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Cadillac XLR: Waves Goodbye

Rob

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Cadillac XLR

Waves Good-bye

Casey Williams, www.car-data.com
Monday, February 16, 2009

My first review was about the 1993 Cadillac Allante, which I drove as an undergrad on the factory test track in Detroit. Based on the front-drive Seville/Eldorado platform, it was never going to be much more than a shortened luxury roadster. Yet, its Pininfarina-designed Italian bodywork was well-done and influenced most of the ‘90s Cadillacs (evident in the STS). During the car’s last year, Cadillac installed its new 32-valve Northstar V8 and made it the sportster it always should have been. By then, it was too late and production ceased by summer.

Cadillac learned a few things from the Allante adventure. Putting chassis on 747s, flying them to Italy for the installation of their bodies, and returning the whole affair to Detroit for final assembly was an outrageously costly way to build an automobile. Sheet metal stamping machines work just fine in Detroit and can be configured for almost any shape. The front-drive architecture was never designed to compete with the Mercedes SL or Jaguar XK. Expensive and beautiful as it was, the Allante was never up to the challenge and didn’t live up to its nearly-$70,000 price tag. Which is why the XLR held so much promise.

Debuting as the Evoq concept in 1999, the razor-edged Cadillac roadster shocked showgoers. From anywhere on Earth, you would have known it was a Cadillac, but it looked nothing like any other. Stacked headlamps, eggcrate grille, V-shaped decklid, and thin vertical taillamps hit all the styling hot spots, combining next-century excitement with historic elements. It is the car that inspired the CTS, STS, DTS, Escalade, and all of the other great Cadillacs that followed.

When GM became serious about actually producing the XLR, it knew exactly where to start: Bowling Green, KY. Chevrolet was already building a two-seat performance roadster, second to none. Designers and engineers began with the Corvette’s integral frame, modified the electronic suspension system for a softer ride, replaced the pushrod V8 with a Northstar, and enveloped the whole thing in edgy bodywork, luxurious interior, and with a folding hardtop. This was no Allante. The XLR had the foundation to kick Mercedes into the weeds.

What GM found again is that Mercedes buyers are really loyal and most people open to purchasing a GM model were likely to choose the less-expensive and more-capable Corvette. So, GM announced that 2009 would be the final year for its fabulous folding-hard topped roadster.

New front and rear facias, fender vents, and three additional paint colors (Black Cherry, Gray Flannel, and Radiant Silver) distinguish the last run. Platinum editions wear new 18” wheels. XLR-V models come with Alcantara™ (suede) headliners. Leather-wrapped upper dash panels, heated steering wheel, and Bluetooth connectivity add class and convenience.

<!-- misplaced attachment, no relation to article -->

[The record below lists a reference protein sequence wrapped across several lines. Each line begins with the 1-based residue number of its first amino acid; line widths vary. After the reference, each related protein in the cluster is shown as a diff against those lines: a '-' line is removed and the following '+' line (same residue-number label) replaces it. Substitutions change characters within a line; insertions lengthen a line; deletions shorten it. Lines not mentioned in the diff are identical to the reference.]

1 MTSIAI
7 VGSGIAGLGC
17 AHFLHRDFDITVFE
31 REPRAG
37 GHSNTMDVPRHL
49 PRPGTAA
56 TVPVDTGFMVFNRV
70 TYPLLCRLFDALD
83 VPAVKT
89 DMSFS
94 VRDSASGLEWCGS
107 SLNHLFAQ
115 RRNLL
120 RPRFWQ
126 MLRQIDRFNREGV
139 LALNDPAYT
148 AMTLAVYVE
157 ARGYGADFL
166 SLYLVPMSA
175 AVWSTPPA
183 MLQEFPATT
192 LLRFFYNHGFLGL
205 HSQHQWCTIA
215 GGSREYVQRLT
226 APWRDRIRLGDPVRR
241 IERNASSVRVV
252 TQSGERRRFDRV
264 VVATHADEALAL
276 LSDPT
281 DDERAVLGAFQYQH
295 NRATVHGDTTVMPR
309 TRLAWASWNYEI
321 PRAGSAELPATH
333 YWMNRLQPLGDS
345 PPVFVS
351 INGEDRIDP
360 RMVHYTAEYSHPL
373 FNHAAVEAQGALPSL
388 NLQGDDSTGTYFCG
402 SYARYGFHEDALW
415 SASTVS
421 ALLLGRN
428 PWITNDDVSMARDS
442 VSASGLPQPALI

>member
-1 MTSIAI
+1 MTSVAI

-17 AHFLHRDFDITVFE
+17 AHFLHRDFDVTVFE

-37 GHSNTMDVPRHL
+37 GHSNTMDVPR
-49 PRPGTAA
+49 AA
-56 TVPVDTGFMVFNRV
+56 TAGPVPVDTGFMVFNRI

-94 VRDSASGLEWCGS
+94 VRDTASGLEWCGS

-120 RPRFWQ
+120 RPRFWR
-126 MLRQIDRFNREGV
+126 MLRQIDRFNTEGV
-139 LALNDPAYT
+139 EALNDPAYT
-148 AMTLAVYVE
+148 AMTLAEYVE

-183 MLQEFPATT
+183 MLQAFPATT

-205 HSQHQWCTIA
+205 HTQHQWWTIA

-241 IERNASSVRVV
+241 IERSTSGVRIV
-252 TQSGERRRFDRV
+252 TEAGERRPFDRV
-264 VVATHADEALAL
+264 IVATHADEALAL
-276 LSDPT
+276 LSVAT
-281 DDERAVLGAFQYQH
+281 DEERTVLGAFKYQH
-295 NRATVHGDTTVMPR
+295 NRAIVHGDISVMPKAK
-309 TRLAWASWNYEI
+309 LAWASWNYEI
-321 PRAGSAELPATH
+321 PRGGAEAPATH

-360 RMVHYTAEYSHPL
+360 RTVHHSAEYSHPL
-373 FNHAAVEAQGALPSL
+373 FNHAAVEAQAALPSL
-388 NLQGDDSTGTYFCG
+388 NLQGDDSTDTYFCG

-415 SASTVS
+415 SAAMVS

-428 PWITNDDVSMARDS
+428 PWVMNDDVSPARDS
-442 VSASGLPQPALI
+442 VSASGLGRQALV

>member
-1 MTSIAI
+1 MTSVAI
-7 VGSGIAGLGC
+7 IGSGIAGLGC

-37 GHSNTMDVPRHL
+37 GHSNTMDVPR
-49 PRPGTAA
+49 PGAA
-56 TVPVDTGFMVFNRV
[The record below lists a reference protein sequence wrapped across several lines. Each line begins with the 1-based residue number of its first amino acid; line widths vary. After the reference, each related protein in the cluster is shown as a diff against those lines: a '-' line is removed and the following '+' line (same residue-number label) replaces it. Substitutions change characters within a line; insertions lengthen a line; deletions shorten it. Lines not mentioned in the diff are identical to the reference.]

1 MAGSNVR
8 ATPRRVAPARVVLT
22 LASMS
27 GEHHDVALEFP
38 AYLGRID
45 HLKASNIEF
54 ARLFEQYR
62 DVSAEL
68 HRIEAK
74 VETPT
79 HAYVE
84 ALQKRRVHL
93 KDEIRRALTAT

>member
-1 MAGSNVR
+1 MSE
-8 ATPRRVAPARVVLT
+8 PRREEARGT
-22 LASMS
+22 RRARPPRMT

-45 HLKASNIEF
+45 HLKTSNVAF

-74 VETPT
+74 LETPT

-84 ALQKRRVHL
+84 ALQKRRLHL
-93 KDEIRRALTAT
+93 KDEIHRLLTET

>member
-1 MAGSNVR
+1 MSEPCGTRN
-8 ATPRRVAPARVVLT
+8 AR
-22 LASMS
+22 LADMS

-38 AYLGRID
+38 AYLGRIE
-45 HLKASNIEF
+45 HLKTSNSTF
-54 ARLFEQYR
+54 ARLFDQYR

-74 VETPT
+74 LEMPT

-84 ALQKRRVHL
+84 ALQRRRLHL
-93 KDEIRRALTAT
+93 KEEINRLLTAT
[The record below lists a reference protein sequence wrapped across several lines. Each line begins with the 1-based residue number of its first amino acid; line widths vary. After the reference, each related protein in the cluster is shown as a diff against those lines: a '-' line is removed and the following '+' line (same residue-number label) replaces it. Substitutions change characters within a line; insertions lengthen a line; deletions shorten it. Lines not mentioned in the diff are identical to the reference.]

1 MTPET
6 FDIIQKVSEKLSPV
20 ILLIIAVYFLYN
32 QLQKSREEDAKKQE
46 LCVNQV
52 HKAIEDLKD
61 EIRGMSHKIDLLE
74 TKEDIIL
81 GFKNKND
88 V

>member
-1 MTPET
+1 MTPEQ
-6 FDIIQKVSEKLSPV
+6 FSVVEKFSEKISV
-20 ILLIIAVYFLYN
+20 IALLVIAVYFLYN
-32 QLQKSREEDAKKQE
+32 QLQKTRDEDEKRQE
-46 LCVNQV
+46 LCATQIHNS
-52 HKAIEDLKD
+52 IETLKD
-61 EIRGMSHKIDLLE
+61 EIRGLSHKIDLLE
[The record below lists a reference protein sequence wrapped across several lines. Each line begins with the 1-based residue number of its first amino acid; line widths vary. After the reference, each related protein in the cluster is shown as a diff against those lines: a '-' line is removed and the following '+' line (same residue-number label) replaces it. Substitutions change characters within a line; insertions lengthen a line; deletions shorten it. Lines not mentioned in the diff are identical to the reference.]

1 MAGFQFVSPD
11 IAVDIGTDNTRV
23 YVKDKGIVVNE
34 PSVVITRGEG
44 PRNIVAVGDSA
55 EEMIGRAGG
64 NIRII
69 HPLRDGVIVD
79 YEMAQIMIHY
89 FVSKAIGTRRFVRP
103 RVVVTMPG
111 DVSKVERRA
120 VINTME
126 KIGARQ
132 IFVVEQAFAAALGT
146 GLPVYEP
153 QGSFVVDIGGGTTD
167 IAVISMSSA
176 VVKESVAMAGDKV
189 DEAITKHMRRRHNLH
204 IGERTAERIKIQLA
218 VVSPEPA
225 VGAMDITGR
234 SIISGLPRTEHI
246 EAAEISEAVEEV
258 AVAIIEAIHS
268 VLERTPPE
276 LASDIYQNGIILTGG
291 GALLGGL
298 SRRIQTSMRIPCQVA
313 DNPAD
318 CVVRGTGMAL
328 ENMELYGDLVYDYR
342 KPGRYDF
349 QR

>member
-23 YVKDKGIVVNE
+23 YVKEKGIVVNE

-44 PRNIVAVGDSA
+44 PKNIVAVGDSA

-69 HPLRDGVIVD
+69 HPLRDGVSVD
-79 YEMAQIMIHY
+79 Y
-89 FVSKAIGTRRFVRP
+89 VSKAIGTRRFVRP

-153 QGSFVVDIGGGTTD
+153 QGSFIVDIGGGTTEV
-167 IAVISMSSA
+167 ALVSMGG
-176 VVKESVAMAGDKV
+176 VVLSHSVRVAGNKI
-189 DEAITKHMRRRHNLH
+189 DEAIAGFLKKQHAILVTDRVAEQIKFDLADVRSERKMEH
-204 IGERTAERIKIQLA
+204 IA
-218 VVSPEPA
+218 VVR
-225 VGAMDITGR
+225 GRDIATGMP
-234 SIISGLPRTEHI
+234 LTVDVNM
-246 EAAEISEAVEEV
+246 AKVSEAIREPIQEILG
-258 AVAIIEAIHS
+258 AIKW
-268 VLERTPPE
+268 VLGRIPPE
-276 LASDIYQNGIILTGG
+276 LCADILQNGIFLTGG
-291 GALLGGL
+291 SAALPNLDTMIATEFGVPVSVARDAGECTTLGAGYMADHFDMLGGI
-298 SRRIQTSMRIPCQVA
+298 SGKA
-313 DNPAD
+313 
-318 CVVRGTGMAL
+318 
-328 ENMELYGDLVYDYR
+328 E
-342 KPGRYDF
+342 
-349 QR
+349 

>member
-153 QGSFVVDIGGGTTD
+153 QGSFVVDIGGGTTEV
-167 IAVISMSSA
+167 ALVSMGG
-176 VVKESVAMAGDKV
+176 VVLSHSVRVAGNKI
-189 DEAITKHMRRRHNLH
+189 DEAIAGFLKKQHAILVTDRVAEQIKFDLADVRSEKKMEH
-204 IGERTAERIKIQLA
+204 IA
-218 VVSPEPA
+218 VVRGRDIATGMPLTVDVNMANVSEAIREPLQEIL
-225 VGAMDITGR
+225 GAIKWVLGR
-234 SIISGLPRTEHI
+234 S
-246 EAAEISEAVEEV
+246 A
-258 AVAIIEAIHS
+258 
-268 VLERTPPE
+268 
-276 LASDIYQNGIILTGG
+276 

Ample acceleration comes from either a 320-horsepower 4.6-litre 32-valve Northstar V8 or 443-horsepower supercharged 4.4-litre V8 (XLR-V only). Both engines are routed to the rear wheels through five-speed automatic transmissions. A revised version of Cadillac’s Magnetic Ride Control system smoothes out bumps while firming up for spirited curve carving. Especially when pushed to the limits, the XLR shows its Corvette heritage. It is balanced, controlled, and fast as a demon chasing souls. Hearing the supercharger whine when under heavy foot is one of life’s great joys.

There’s no doubt that Cadillac, and Corvette’s engineers, build one of the world’s best performance cars. It will be a classic for future generations, or those lucky enough to buy one in its final year. However, what the XLR did for Cadillac’s image, performance, and design will be its legacy. While the Allante was just another Italian beauty, the XLR changed Cadillac’s entire game. It is a great car, showing the way to all that Cadillac became.
 

Lola's Mom

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There’s no doubt that Cadillac, and Corvette’s engineers, build one of the world’s best performance cars. It will be a classic for future generations, or those lucky enough to buy one in its final year. However, what the XLR did for Cadillac’s image, performance, and design will be its legacy. While the Allante was just another Italian beauty, the XLR changed Cadillac’s entire game. It is a great car, showing the way to all that Cadillac became.

My Lola .... :love::love::love:
 

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